Job Exploration Counseling

  • Purpose: Job Exploration Counseling is meant to provide students with a variety of opportunities to gain information about careers, the skills needed for different jobs, and to uncover personal career interests.
  • Examples of activities:
    • With student, review vocational interest inventory and skills assessment results
    • Learn about and explore career pathways using career information systems
    • Interview people to learn about jobs and skills needed to succeed
    • Provide information regarding nontraditional employment, such as teleworking and self-employment
    • Provide information about in-demand industry sectors and occupations

Work-Based Learning (WBL)

  • Purpose: Work Based Learning (WBL) is an educational approach or instructional method that uses community workplaces to provide students with the knowledge and skills that will help them connect school experiences to real-life work activities and future career opportunities.
  • Examples of activities:
    • Connect student with a business mentor
    • Develop work sites aligned with student interest
    • Provide local volunteer opportunities for students
    • Conduct work-based learning evaluations of student performance
    • Provide opportunities for internships, apprenticeships (not registered apprenticeships or pre-apprenticeships), fellowships

Counseling on Post-Secondary Education & Training Opportunities

  • Purpose: Counseling on Post-Secondary Education & Training Opportunities improves employment outcomes and increases opportunities for students with disabilities to access 21st century jobs.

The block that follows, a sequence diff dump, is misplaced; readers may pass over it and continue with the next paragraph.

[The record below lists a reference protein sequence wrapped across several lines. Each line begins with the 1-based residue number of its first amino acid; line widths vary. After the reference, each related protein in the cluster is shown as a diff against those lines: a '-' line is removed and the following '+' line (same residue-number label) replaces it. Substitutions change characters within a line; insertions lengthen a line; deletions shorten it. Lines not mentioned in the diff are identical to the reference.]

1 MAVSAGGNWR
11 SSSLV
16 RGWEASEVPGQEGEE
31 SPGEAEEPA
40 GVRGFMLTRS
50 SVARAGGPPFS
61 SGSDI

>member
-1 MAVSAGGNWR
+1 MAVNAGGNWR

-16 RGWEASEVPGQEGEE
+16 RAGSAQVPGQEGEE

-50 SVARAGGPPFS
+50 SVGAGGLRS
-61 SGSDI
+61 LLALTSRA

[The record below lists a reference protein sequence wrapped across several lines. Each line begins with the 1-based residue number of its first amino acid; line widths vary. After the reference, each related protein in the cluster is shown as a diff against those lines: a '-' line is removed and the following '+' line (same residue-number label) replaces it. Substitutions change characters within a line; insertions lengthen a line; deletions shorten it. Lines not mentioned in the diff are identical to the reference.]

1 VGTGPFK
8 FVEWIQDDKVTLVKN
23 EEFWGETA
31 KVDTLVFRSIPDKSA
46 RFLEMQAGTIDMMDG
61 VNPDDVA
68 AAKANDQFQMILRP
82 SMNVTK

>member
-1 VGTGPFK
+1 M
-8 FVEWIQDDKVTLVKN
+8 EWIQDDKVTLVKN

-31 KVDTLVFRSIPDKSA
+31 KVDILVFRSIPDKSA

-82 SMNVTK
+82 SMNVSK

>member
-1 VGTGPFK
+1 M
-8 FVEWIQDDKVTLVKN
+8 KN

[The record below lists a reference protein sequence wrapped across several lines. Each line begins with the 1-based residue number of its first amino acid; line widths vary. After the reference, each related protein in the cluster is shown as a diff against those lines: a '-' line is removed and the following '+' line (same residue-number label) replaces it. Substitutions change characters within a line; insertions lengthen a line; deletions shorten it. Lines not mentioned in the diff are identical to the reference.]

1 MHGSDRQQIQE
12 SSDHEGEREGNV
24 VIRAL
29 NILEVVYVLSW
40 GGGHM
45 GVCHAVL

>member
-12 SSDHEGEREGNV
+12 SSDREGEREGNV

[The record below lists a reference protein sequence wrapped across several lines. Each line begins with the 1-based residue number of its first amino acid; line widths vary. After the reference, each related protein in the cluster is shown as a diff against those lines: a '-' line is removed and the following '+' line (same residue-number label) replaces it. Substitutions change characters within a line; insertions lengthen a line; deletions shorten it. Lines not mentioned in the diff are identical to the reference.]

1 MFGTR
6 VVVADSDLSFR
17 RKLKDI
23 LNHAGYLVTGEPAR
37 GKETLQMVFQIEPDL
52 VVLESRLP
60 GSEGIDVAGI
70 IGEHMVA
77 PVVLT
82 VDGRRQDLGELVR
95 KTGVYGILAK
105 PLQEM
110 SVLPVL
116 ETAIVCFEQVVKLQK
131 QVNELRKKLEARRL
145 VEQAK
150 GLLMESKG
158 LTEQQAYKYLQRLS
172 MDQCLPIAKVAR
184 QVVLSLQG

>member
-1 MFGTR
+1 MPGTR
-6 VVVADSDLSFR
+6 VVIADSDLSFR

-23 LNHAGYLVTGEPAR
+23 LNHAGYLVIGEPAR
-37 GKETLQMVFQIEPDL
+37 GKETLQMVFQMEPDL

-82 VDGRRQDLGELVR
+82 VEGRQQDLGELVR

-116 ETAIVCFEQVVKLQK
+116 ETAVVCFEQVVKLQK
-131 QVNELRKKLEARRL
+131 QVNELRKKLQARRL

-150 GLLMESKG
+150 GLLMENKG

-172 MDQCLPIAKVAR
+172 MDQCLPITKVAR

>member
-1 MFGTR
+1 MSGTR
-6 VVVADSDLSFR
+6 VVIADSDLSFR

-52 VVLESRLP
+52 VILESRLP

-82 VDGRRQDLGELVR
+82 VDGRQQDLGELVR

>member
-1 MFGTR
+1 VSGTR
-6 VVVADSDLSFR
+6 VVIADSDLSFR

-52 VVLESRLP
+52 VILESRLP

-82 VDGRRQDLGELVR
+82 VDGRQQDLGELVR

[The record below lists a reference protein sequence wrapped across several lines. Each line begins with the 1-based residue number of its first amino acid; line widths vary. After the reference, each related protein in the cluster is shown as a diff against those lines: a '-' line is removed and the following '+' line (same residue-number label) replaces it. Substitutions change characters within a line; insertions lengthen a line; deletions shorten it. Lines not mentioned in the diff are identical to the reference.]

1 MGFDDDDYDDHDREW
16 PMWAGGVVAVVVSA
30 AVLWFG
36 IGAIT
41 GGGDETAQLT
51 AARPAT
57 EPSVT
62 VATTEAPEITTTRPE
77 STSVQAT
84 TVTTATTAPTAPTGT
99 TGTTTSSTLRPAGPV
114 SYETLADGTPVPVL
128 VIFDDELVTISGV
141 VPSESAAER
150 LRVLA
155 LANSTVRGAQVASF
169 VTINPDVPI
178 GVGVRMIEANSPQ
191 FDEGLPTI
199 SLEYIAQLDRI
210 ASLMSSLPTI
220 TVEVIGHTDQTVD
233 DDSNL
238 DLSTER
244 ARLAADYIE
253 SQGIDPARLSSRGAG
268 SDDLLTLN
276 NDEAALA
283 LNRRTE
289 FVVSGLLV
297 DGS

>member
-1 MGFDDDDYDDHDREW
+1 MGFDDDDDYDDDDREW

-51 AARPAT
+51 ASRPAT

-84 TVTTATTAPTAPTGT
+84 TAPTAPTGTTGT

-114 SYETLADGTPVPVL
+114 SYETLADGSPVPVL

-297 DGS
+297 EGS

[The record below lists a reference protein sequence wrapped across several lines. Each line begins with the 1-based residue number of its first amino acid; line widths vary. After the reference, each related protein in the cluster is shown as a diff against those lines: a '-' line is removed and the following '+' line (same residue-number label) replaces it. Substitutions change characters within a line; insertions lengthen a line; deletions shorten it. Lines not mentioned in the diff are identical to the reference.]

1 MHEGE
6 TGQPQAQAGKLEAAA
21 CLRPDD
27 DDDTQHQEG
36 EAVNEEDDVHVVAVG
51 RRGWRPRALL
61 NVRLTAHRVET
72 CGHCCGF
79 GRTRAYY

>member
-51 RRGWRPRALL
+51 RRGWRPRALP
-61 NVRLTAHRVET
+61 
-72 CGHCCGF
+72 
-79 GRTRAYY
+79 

• Examples of activities:
    • Early college experiences in high school
    • Learn about accommodations for college entrance exams
    • Develop ‘class shadows’ in college and vocational training classrooms
    • Advise students and parents or representatives on academic curriculum
    • Provide information about college application and admissions processes
    • Complete the Free Application for Federal Student Aid (FAFSA) with student
    • Provide resources that may be used to support individual student success in education and training (i.e., disability support services)

Workplace Readiness Training

  • Purpose: Workplace readiness traits describe a number of skills that employers expect from most employees.
  • Examples of activities:
    • Identify and learn how to use assistive technology in the workplace
    • Meet with a benefits counselor
    • Develop individual transportation plans and learn necessary mobility skills